chapter ii

chapter ii

10.22.2009

Food for Thought

Did you watch Top Chef last night? I thought it was the best episode yet. The quick fire challenge was so fun and different my heart was actually beating in suspense. What a fun concept to have a culinary relay race, and how skilled they were at putting everything together! And how my mouth watered looking at that buttery sablefish...
As for Restaurant Wars, I was surprised that building from the foundation of "Revolt" would put you in the winner's spot when "Mission" seemed like such a better concept, but maybe it's the San Antonio in me. And of course the desire for Kevin to win. And I must say that while I have sympathized with the contestants that Robin is annoying I will have to give her credit for being positive. You know? It counts for something. She knows she's skating on thin ice but at least she did well last night. Even after Michael seemed to take a bit of credit for her dessert,
(mmmmm)

she was still happy for him to win. I mean, I don't think that she's that interesting but she seems happy to be there and there's something a bit exciting about that.

It's funny how the topic of food has just blown up in the past few years. It just seems like one of those signs of modernity- of being advanced or sophisticated so much that we would have the ability,skills, and resources to uphold such a thriving industry. But, what's even more interesting is how far back you can date things like cookbooks, food writing, luxury documentation, etc. As far from modernity as the fourth century BC with a poem titled "The Life of Luxury" by the Greek Archestratus, preserved by Atheneaus in his composition "Philosophers at Dinner" from 200 AD. What is unique about "The Life of Luxury" is that it is written in verse rather than prose, which was an option at this time in Greece.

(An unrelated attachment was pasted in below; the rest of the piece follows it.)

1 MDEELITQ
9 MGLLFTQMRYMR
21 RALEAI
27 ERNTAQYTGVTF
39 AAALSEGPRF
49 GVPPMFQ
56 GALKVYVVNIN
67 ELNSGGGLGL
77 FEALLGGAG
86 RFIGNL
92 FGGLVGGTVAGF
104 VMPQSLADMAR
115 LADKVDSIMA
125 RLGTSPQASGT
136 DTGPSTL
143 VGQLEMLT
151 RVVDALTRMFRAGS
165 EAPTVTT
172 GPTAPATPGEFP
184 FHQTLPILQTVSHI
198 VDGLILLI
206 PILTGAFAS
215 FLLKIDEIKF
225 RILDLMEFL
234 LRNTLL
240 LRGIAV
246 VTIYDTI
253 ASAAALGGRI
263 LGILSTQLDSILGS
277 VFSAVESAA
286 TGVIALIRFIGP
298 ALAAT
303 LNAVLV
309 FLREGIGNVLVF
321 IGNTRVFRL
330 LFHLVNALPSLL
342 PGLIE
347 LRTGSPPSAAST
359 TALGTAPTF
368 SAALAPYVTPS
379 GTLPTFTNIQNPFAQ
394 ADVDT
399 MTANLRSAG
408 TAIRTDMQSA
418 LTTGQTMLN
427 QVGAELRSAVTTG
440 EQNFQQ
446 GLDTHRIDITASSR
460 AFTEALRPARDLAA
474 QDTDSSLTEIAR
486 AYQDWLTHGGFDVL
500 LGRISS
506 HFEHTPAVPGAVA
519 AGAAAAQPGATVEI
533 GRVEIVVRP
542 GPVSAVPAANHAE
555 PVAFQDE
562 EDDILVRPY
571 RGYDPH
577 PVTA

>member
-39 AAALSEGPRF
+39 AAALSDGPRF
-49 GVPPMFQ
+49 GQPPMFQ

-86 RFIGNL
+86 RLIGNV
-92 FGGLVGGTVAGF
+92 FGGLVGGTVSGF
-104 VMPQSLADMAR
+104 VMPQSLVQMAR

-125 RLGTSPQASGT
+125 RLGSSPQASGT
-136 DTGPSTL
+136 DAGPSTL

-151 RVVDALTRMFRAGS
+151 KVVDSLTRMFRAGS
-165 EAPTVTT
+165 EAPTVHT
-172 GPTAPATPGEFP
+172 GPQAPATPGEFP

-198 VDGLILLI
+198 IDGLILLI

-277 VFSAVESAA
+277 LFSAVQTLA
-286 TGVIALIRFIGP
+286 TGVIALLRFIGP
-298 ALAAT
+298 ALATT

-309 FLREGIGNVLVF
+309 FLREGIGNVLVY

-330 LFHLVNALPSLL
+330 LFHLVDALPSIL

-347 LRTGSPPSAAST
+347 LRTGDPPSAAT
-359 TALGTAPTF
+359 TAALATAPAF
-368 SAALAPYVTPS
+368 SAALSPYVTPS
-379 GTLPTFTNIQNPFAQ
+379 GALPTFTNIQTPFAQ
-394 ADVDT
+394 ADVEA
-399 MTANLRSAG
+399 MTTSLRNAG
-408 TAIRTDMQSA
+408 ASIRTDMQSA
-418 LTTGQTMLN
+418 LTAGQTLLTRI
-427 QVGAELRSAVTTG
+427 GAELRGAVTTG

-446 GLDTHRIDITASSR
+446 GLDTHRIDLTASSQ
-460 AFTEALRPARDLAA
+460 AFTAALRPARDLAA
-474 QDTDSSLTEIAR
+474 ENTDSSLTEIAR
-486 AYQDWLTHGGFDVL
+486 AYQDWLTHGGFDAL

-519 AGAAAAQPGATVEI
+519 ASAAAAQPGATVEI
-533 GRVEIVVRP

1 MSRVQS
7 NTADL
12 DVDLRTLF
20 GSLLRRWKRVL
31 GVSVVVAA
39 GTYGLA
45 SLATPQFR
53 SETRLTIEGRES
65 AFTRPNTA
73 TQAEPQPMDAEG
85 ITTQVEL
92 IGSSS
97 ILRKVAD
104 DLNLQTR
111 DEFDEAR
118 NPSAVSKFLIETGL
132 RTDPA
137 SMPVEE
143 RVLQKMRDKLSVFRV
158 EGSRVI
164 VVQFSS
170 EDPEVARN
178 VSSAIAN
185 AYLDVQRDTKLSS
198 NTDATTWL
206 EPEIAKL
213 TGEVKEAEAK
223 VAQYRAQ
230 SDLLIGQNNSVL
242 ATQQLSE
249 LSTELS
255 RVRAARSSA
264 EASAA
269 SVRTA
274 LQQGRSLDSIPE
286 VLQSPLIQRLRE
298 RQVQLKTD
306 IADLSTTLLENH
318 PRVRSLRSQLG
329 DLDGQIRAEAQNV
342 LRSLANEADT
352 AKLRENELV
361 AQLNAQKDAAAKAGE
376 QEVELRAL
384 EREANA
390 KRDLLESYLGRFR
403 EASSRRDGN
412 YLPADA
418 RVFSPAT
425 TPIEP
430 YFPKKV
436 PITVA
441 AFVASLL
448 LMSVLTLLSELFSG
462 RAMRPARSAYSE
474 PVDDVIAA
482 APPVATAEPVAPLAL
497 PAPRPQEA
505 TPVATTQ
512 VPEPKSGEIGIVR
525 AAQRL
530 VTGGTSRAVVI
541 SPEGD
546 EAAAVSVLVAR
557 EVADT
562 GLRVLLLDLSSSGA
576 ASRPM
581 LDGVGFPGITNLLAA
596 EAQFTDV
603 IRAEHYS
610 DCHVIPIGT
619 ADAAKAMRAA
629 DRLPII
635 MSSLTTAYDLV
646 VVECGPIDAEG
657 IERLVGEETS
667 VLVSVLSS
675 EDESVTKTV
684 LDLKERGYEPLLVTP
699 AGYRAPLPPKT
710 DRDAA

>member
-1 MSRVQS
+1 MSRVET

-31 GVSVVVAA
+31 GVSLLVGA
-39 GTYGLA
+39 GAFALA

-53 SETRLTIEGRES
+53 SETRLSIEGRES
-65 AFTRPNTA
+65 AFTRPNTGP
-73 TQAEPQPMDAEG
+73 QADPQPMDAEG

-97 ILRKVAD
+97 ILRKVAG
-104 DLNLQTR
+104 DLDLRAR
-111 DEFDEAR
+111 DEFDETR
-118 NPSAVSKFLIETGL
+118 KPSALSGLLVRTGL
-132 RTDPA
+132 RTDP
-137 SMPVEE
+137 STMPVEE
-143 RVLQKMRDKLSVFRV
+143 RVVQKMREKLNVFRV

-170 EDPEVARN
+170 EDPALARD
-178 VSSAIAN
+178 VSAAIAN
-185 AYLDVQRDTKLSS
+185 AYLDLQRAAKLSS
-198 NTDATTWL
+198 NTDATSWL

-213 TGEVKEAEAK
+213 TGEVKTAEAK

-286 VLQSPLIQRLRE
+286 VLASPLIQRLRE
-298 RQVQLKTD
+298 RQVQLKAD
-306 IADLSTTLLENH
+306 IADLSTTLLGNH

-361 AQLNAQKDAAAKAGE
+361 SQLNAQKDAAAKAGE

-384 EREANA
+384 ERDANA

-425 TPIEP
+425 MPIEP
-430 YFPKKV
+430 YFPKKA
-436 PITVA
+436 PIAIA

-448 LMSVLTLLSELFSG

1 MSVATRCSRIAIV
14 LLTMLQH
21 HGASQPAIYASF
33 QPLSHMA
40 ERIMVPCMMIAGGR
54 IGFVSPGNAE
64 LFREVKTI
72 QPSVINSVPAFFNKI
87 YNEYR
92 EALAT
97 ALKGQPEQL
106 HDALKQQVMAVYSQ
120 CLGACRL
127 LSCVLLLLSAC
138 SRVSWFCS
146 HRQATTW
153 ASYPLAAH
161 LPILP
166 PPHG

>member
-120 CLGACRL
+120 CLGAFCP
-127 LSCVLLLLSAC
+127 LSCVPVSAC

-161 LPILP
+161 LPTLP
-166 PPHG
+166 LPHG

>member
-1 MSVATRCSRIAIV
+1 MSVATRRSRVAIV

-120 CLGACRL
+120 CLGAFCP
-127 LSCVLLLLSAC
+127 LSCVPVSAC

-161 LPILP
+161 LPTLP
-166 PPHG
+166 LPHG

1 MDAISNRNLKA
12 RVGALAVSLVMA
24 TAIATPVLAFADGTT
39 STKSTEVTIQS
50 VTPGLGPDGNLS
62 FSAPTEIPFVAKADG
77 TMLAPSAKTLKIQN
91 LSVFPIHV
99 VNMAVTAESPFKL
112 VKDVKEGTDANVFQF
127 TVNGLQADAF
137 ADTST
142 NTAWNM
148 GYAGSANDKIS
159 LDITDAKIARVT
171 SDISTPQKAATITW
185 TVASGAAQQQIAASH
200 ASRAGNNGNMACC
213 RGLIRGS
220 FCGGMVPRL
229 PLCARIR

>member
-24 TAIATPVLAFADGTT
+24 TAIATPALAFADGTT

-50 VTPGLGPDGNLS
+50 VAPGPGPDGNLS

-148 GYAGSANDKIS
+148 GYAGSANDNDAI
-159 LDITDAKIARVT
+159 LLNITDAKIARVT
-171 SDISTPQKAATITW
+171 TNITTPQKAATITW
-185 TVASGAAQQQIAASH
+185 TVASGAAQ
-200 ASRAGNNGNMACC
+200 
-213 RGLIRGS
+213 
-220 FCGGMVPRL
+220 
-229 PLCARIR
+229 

"This raises questions about his audience and the purpose of this poem. It was almost certainly not a hands-on cookery book but a volume to be enjoyed at a rich man's banquet and symposium."

"He provides a pleasing contrast, and urbanely focuses on the very activity that the audience was enjoying. As they bit into their olive relishes, or took a mouthful of tuna, the hexameters celebrated the best kind of tuna that could be found and the best way in which it could be prepared." (Archestratus- Life of Luxury)

While amphoras and kraters obviously indicate the significance of banquet gatherings as places where people did lots of drinking and story telling, they are more about the entertainment element of the banquet.
(www.christusrex.org/.../ ET2b-Amphora.jpg)

This rather, is a poem about the people actually preparing and making this event happen, almost a glimpse behind the scenes. In a sense it seems that careful construction of a poem about the preparation of acquiring, cooking, and enjoying food is a sign of respect and recognition of the inherent art in such a practice. The way a cook edits ingredients and plays with flavors may be the way a poet works through a poem. And in the fourth century BC, the people preparing food were basically servants, so it seems his decision to use verse elevates cooking to more than a task or chore.
Essentially, that is the s'more theme. That things may work the way they are but that the desire to improve something, to make it beautiful, or delicious in this case, is a worthwhile cause.


Archestratus Resource

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